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As medical alert systems become more advanced, we’ve noticed the growing popularity of discreet devices. Medical alert systems like the Kanega Watch put urgent-response features in digital smartwatches, and many people prefer to wear a device that doesn’t look like it belongs in a hospital. Enter the MGMini Lite.
Made by Medical Guardian, the MGMini Lite is a new mobile medical alert system worn around the wrist. Discreet, small, and with a built-in GPS, the MGMini Lite is made for active users who need protection on the go. But how well does it perform?
In this MGMini Lite review, we’ll take a closer look at this new model from Medical Guardian, and test its performance at home, on the go, and even in the shower. We’ll also compare the system to other devices from Medical Guardian.
Pro Tip: Medical Guardian may be one of our favorite companies, but it’s far from the most affordable. To learn more, read our guide to the best medical alert systems.
Pros and Cons of MGMini Lite
MGMini Lite Pros
Simple controls: Unlike medical alert watches, which often contain many features, the MGMini Lite does not have touch screens, menus, or various controls. That makes it easy to use.
Accurate fall detection: It’s rare for a medical alert bracelet to have fall detection, and the MGMini Lite’s fall detection worked exceptionally well.
Quick response times: As with other Medical Guardian devices, the MGMini Lite gave us quick access to response agents. On average, we waited 10 seconds for someone to answer our calls.
Caregiver portal: With the purchase of the MGMini Lite, you’ll get free access to the MyGuardian app, which allows loved ones to track the device’s location and receive notifications when the user calls for help.
IP67 water-resistance: The MGMini Lite can be worn in the shower without getting damaged.
MGMini Lite Cons
Relatively short battery life: In our tests, the MGMini Lite lasted 36 hours on a single charge, which is shorter than Medical Guardian’s prior device, the Mini Guardian.
Higher price: Systems like the Lively Mobile Plus cost only $25 per month, but the MGMini Lite will run you $44.95. Fall detection also costs an extra $10 per month.
What Is the MGMini Lite?
The MGMini Lite is a mobile medical alert system. Unlike other mobile medical alert systems, however, the MGMini Lite is worn as a bracelet rather than a necklace. That said, it works nearly identically to other mobile medical alert systems.
The MGMini Lite features a speakerphone and a call button. When you press the call button, the MGMini Lite calls the Medical Guardian monitoring center. A trained response agent will coordinate a response, whether it’s contacting first responders or your loved ones.
The MGMini Lite also features a built-in GPS, which allows response agents to pinpoint your exact location and send help to the right place. Through the MyGuardian app, your loved ones can also keep track of your location.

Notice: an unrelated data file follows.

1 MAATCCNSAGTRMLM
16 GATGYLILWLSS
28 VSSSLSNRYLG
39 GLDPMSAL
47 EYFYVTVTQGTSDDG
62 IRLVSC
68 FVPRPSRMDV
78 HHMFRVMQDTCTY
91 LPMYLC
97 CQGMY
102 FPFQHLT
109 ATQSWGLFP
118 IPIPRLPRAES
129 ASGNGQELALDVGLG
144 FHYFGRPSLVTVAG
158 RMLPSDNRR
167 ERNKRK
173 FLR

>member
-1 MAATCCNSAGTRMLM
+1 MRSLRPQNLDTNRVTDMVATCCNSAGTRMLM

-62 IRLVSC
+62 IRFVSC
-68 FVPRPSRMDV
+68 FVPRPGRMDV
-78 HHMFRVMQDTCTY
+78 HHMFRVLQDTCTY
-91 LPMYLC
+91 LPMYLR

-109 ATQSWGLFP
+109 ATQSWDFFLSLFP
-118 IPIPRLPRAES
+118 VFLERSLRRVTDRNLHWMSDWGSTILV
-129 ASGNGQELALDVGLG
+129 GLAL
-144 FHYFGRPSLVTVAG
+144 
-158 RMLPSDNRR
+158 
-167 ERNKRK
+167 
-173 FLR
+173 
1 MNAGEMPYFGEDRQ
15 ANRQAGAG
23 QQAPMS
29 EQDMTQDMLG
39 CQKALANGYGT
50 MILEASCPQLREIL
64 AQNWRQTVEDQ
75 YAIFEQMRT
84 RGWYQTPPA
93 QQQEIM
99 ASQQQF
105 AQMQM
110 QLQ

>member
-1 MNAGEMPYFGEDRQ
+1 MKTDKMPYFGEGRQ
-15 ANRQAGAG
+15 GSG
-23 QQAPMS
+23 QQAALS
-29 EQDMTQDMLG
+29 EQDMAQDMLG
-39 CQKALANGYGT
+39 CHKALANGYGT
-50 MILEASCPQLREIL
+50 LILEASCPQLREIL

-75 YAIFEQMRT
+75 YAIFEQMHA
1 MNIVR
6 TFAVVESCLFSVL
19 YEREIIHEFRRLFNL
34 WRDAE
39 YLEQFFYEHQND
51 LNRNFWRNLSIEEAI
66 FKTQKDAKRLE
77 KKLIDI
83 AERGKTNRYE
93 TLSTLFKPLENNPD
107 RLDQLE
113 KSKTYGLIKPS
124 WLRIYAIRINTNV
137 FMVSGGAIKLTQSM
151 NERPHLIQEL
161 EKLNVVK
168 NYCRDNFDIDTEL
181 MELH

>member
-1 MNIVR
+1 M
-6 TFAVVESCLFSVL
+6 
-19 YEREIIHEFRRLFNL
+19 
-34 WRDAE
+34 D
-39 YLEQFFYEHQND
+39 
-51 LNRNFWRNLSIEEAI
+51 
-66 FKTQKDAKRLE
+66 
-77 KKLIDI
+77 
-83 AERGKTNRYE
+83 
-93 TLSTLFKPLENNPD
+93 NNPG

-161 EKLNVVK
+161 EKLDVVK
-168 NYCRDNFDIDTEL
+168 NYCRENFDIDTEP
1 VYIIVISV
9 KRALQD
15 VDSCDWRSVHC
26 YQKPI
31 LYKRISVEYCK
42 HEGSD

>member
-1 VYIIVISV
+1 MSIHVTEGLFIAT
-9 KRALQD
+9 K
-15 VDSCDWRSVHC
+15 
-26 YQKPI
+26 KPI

In most ways, the MGMini Lite works exactly like the Mini Guardian (another model from Medical Guardian). The main difference is how it is worn; the MGMini Lite is worn as a medical alert bracelet.
Upon receiving my MGMini Lite system, I opened the box and found the following:
One MGMini Lite device, with an attached wristband
One charging cradle
One instruction manual
The first step to using my MGMini Lite was to charge it by placing it in the charging cradle. Once placed in the cradle, the device said, “charging,” and glowed red. After roughly two hours, the red light turned to blue, indicating my device was fully charged.
Once it was charged, I logged in to the MyGuardian app to activate my account. I also added a list of emergency contacts. That step is important, since it allows the Medical Guardian operators — should you press your help button — to contact family members instead of EMTs in a nonemergency event.
I chose to activate my MGMini Lite online, but the entire process can also be completed over the phone.
Testing My MGMini Lite
Once the MGMini Lite was live and charged, I began running tests. My first test involved pressing the device’s help button in my home. When I pressed the button, I received an immediate response from a virtual operator who confirmed that I intended to place a call. After confirming, the virtual operator connected my call to a live operator. The whole process took roughly 15 seconds.
FYI: Medical Guardian systems first connect you to a virtual operator, which helps cut down on false alarms from erroneously pressing the button.
My next test was to leave my apartment and run a similar test. My call was again answered in a matter of seconds, but this time I asked the operator to confirm my location. She was able to do so through both coordinates and cross streets, demonstrating the accuracy of my MGMini Lite’s GPS.
There’s no need for location tracking with a home medical alert system, since you’ll likely be making the emergency call from your home. When using a medical alert system with GPS, however, it’s essential for the GPS to be accurate so first responders can pinpoint your location and provide help if you place a distress call outside your home. Because the MGMini Lite runs on Verizon’s 4G LTE network, it can go with you almost anywhere in the United States and function normally.